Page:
Take it over the top of the bunkers and go for the green - or play it safe left?
This happens to be my favourite hole type and I will look for one in every routing.
It creates an opportunity for the average player to make a par regardless of their skills or their limited ability to hit the ball long. This is also a hole where smart play and control is often better rewarded than aggressive play and length. The average player plans for a par whereas the strong player tends to set his aim on a birdie. Often the player becomes over aggressive on these holes – producing a foolish bogie or worse through bad judgment.
The joy of the short four is its one of the few holes with multiple options from the tee. It is one of the only opportunities to consider a positional shot as an option knowing that the second shot is from a tougher angle but still with a shorter iron.
The great short fours offer the alternative to attack the hole, usually with the risk increasing as the play becomes more aggressive. The best short fours cloud the judgment of the player, make the green seem so easily attainable and encourage excessive risk taking.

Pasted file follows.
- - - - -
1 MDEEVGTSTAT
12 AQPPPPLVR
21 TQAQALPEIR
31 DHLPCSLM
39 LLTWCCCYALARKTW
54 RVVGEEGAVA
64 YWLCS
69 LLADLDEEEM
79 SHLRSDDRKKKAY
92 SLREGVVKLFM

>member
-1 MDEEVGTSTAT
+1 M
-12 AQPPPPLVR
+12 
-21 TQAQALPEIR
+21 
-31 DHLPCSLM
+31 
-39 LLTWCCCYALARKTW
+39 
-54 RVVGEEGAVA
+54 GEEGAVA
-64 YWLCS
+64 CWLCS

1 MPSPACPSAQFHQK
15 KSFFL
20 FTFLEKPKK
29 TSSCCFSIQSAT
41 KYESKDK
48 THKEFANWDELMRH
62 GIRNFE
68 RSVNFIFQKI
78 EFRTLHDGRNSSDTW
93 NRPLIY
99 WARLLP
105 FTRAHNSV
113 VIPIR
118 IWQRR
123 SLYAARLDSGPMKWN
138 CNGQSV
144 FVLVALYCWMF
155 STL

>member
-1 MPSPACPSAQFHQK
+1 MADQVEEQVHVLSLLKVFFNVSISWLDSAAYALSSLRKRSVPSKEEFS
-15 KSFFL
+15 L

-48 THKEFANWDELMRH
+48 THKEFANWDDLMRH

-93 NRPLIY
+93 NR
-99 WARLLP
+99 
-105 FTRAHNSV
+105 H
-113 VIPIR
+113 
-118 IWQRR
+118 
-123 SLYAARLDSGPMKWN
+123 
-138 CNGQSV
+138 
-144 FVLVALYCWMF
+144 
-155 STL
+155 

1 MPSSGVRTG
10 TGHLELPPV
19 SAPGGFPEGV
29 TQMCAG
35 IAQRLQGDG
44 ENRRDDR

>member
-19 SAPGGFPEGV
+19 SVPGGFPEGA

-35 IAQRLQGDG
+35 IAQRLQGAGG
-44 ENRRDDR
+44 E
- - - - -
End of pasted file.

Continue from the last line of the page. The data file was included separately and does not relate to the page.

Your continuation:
The ideal short par four tempts us even though there is such obvious and smart option right before our eyes. I love a hole where the better player succumbs to their ego and thinks that they can make that shot and reaches for the driver. The key to making a great short four is to properly punish the missed shot on the aggressive line and make recovery a challenge. The hole must also reward the player who plays an exceptional shot with the ideal approach or a line right onto the green surface itself. I believe that if you choose the passive line, you should receive a more difficult approach to justify the reason to pursue the aggressive line. Anything less removes the balance of risk and reward that creates the tough decision on the tee. If you’ve built them right, the players will clearly understand the difficulty, see the safe option but be enticed to want to take the risk.